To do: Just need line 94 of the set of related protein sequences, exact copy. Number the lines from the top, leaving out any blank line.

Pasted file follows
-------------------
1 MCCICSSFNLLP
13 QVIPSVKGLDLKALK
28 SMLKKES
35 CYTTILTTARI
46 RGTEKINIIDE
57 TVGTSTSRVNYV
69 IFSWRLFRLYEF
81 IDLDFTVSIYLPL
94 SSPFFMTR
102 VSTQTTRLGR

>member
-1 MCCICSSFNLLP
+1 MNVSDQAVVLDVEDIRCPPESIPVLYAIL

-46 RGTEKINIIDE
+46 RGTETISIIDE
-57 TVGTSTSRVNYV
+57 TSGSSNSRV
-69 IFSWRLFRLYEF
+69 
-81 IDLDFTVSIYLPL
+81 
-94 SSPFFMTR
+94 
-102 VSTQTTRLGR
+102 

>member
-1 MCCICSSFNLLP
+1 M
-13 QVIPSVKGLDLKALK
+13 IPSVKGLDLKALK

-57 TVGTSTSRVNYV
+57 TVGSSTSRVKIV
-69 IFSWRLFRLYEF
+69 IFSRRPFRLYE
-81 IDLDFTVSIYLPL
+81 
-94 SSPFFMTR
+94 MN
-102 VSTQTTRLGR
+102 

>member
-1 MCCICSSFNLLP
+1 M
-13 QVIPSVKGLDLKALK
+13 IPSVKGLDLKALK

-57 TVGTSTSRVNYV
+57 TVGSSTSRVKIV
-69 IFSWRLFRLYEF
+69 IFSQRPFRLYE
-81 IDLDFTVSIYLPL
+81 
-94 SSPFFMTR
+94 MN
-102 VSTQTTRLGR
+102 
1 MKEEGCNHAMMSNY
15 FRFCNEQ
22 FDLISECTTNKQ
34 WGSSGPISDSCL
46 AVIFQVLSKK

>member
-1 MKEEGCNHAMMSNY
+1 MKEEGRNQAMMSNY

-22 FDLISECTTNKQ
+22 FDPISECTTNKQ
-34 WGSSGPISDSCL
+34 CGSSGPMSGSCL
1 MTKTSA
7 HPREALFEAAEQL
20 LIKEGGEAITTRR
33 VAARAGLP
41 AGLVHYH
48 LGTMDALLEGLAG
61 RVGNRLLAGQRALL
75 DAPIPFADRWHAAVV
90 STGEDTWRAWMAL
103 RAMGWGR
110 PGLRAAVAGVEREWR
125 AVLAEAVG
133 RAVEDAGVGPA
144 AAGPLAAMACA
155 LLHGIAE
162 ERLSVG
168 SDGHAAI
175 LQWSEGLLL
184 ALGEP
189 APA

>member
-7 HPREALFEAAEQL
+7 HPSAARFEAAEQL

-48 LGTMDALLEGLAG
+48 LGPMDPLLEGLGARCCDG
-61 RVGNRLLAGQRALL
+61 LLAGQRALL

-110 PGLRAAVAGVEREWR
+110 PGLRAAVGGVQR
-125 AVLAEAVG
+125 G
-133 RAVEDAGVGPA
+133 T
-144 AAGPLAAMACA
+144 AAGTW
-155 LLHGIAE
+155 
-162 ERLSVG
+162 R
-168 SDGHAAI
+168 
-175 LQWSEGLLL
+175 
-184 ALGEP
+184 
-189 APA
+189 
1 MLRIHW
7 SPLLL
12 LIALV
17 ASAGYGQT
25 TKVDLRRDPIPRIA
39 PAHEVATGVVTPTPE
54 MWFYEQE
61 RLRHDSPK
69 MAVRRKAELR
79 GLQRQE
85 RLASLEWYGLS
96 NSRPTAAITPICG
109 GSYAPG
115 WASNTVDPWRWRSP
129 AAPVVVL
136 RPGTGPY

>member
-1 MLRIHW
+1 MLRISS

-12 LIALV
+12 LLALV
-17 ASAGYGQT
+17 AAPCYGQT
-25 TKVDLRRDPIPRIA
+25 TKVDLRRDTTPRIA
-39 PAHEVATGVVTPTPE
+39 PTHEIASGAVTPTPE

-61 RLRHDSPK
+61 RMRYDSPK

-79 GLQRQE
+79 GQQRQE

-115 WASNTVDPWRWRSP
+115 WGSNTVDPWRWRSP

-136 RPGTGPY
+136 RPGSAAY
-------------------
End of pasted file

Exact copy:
+61 LLAGQRALL